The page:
As a surprisingly strenuous form of exercise, there’s no doubt about the physical health benefits of yoga. But did you know that it also comes with its own diverse set of mental health effects which are unique to it, and not found in any other form of workout?
Psychology has shown that yoga, thanks to its dual aspects of exercise and mindfulness, can have significant positive impacts on your daily mood and mental health. Let’s explore these benefits, and make a case for yoga as a healthy form of therapy.
What makes yoga special?
Yoga sets itself apart from other forms of exercise by integrating physical activity with mindfulness meditation and breathing exercises.
With mindfulness meditation, yoga practitioners pay attention to every sensation in their body, drawing attention away from the stresses and worries of the day. They become aware of every breath, every heartbeat, and the vibration of every muscle fiber.
Breathing exercises are also a big component of yoga, filling yoga practitioners’ lungs with the oxygen that’s necessary to keep up the poses of asana. It also helps balance the emotions, as the activity is moved to more complex, less instinctual parts of the brain.
How does yoga work to improve your mood? 1. Yoga can relieve stress.
A variety of studies shows that practicing yoga on a regular basis can reduce the chronic levels of the stress hormone cortisol. This has been attributed to the relaxing effect of yoga’s breathing exercises and the mindfulness meditation, along with the regular workouts you get in general. Stress levels are a huge component of our daily mood, and reducing it can only have positive benefits.
2. Yoga can help you relax.
More than just reducing how stressed you are, yoga can bring you to a profoundly relaxed state. Studies have shown that yoga has uniquely reductive effects on anxiety compared to other workouts.
One study demonstrated increased GABA levels in yoga practitioners, which could help with depression and anxiety.
Practicing yoga can also stimulate the parasympathetic nervous system, which creates the relaxation response that lowers heart rate and blood pressure. This dampens the instinctual fight-or-flight response that can cause distress in many people and allows yoga to be used to treat disorders such as PTSD.
3. Yoga helps you become more self-aware.
The very nature of yoga requires practitioners to be mindful of themselves, from head to toe. Yoga forces you to confront your own emotions, both good and bad, but also provides you with the level-headed, relaxed emotional state necessary for you to understand how you feel.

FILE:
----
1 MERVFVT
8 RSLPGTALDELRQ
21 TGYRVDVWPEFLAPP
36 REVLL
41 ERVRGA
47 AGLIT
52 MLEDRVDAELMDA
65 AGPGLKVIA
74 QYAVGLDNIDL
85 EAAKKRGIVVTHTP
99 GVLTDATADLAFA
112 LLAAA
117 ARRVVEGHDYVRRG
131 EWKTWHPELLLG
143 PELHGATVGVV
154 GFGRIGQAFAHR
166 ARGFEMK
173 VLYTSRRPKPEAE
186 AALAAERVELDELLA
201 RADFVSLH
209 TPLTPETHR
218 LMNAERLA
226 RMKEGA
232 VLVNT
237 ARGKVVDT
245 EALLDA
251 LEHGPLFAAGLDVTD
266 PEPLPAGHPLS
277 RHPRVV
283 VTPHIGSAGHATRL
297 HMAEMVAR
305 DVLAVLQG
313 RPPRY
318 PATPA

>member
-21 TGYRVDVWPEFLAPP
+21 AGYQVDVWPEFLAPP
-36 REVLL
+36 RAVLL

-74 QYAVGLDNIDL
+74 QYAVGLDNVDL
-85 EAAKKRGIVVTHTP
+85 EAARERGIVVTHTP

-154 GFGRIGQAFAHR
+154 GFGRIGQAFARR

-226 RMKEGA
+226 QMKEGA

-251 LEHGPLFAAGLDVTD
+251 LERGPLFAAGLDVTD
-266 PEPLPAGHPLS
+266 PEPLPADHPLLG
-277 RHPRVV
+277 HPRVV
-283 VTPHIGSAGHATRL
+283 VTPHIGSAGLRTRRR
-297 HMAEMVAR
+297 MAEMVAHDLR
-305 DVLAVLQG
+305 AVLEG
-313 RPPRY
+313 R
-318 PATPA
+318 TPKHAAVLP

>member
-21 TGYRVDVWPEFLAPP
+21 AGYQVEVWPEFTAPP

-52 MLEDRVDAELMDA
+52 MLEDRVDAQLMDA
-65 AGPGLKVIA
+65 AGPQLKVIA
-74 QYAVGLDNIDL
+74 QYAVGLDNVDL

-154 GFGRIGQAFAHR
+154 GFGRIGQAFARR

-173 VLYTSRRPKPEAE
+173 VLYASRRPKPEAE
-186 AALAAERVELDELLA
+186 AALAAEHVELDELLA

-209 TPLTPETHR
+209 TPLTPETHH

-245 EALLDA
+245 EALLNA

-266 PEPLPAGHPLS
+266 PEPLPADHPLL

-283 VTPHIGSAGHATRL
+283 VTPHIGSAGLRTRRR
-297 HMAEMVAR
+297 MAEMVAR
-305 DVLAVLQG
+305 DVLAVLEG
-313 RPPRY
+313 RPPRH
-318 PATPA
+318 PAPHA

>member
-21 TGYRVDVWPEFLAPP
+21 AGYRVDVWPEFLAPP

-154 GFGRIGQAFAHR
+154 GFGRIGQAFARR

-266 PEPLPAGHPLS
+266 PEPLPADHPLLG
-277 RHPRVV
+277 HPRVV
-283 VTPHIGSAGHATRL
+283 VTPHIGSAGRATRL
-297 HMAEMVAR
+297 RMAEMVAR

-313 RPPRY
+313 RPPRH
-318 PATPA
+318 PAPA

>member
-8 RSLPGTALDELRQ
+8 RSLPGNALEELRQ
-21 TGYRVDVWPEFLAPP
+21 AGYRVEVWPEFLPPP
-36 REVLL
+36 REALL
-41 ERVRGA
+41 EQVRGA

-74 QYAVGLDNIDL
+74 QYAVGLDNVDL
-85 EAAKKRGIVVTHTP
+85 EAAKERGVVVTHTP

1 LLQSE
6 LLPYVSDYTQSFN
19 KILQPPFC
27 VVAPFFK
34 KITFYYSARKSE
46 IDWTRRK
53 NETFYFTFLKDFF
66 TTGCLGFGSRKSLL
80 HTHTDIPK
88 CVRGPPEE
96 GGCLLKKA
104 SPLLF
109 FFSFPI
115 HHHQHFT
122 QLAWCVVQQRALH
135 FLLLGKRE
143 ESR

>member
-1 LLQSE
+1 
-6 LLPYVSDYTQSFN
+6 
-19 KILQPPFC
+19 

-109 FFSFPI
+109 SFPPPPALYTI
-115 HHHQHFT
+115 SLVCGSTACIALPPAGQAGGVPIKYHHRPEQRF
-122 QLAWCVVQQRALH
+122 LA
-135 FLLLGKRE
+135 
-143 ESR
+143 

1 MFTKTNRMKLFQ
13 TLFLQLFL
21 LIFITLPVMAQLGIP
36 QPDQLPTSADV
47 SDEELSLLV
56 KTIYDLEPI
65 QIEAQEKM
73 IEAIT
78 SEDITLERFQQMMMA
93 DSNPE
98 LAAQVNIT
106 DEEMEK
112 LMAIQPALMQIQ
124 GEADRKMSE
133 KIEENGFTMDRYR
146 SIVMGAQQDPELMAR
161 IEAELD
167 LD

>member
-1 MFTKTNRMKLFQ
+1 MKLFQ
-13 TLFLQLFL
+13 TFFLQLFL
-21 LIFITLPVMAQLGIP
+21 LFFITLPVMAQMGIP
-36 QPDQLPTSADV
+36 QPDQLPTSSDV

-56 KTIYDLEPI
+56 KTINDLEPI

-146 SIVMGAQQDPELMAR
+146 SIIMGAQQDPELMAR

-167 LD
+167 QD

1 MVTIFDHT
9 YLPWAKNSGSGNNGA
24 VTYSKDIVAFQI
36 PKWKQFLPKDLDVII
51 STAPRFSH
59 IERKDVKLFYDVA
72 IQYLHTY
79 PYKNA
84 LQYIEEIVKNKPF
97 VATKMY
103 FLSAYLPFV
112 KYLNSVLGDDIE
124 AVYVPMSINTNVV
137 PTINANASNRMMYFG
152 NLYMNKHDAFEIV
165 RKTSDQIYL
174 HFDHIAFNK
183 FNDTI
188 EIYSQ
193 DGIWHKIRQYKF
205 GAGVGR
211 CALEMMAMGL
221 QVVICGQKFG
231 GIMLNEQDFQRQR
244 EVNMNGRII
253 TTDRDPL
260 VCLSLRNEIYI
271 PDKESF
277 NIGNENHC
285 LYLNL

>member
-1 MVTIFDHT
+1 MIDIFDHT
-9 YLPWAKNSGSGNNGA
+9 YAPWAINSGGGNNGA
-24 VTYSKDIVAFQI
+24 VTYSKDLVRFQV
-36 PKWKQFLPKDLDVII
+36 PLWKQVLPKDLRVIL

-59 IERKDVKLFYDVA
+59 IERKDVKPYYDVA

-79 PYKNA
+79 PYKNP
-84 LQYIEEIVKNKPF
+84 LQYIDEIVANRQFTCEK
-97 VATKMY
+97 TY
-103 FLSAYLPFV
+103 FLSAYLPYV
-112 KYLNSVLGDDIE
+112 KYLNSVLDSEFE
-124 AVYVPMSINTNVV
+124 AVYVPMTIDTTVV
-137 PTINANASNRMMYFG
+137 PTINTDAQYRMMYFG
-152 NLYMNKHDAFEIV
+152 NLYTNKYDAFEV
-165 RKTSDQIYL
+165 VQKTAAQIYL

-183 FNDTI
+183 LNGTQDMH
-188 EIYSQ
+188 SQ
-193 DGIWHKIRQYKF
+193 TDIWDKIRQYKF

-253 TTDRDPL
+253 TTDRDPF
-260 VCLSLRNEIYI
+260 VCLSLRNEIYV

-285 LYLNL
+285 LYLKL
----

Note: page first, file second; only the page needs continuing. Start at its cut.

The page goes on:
If you practice yoga on a regular basis, you’ll eventually come to terms with many things in your life, and even discover new insights about your feelings and behavior. This self-awareness can help you resolve both internal and interpersonal conflicts.
4. Yoga can help you sleep better.
Treatment of insomnia often involves reducing arousal and stress. That’s why some research has been conducted to determine if the benefits of yoga make it a possible insomnia treatment. Some results show that there’s a positive, statistically significant link between practicing yoga and better sleep quality.
Even if you don’t generally have insomnia, better sleep quality is always a big positive for your daily mood, and yoga can help provide it.
5. Yoga works very well as a complement to other forms of therapy
Whether it’s art therapy, physical therapy, or even occupational therapy, the very holistic nature of yoga has caused doctors to recommend it alongside any form of curative therapy. Yoga by itself has a wide array of benefits, but it can enhance the impact of other forms of therapy when done in conjunction.
6. Yoga can help protect you from injury
Performing yoga poses properly gives you a better awareness of how your muscles work, and over time can improve your balance and range of motion. It also strengthens your tendon, ligaments, and bones. All of these can help you avoid tripping and falling in your daily life, and can also reduce the risk of injury during sports or more intense workout sessions.
Take up yoga as a form of therapy!
Yoga isn’t just a fad – it’s a practice that has thousands of years of history behind it. If you want to use yoga to improve your mental well-being, you should choose a clinic that’s run by people who are intimately aware of its psychological and therapeutic benefits.
If you’re looking for a great place to get started in Melbourne, we’ve got you covered at The Neighbourhood Clinic. Our approaches are fully rooted in the evidence-based science of psychology, and we’ve got an appreciation of the psychosocial requirements of effective therapy. Book an appointment online now and find us in North Fitzroy!